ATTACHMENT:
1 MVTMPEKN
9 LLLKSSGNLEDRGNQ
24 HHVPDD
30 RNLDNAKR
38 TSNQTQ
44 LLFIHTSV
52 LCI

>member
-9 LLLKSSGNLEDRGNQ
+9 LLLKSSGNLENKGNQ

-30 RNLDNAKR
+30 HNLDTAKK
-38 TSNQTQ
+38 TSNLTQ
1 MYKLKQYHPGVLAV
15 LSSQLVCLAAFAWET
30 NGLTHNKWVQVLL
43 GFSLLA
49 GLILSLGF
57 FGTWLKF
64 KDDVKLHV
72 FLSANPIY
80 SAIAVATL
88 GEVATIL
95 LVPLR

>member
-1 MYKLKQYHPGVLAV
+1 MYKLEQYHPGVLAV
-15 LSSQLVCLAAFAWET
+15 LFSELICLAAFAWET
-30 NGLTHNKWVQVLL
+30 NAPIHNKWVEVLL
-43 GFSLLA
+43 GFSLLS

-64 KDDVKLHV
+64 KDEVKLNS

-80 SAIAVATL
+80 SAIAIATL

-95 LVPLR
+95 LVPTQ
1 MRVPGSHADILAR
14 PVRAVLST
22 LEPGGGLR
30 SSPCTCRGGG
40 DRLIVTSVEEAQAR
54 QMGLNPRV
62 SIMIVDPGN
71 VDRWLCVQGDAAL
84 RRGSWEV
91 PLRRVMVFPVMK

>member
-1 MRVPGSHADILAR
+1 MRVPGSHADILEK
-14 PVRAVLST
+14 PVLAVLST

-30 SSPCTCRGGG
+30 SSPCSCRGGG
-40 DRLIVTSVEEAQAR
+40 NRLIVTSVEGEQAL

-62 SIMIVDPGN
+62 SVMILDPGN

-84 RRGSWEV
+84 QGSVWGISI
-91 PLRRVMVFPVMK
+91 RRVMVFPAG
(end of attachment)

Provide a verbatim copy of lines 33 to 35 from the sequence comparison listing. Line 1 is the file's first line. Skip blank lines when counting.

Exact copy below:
-43 GFSLLA
+43 GFSLLS

-64 KDDVKLHV